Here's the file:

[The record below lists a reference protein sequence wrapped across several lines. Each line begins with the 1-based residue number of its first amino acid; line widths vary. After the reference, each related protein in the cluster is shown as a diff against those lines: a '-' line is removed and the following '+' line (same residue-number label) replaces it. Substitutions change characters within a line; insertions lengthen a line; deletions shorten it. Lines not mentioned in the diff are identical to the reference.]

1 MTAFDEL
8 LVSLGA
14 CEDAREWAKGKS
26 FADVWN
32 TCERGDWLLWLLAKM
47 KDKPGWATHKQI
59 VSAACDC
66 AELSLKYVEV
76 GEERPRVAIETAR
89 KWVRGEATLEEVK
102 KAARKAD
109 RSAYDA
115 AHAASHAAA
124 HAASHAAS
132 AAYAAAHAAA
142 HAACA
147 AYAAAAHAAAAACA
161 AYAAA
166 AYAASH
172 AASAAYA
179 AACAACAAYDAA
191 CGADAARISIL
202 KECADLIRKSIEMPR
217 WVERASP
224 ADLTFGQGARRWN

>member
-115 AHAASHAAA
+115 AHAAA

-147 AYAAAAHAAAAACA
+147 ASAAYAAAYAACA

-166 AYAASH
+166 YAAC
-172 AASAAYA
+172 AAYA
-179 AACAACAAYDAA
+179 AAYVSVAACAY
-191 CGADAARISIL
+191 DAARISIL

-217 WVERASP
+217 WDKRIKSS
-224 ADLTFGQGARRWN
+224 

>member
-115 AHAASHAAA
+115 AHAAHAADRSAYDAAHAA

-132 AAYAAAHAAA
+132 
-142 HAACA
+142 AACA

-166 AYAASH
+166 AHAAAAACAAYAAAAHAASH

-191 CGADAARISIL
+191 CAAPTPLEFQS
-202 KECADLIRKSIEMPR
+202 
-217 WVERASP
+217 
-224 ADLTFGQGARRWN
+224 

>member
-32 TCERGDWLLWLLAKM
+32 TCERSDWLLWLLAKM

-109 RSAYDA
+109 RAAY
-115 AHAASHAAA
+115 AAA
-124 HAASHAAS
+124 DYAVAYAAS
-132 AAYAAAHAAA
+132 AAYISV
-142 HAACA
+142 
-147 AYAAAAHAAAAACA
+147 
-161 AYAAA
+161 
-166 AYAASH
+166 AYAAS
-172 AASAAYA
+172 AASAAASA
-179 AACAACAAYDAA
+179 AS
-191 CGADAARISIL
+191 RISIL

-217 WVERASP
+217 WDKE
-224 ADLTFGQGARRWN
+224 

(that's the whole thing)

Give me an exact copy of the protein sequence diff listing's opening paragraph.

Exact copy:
[The record below lists a reference protein sequence wrapped across several lines. Each line begins with the 1-based residue number of its first amino acid; line widths vary. After the reference, each related protein in the cluster is shown as a diff against those lines: a '-' line is removed and the following '+' line (same residue-number label) replaces it. Substitutions change characters within a line; insertions lengthen a line; deletions shorten it. Lines not mentioned in the diff are identical to the reference.]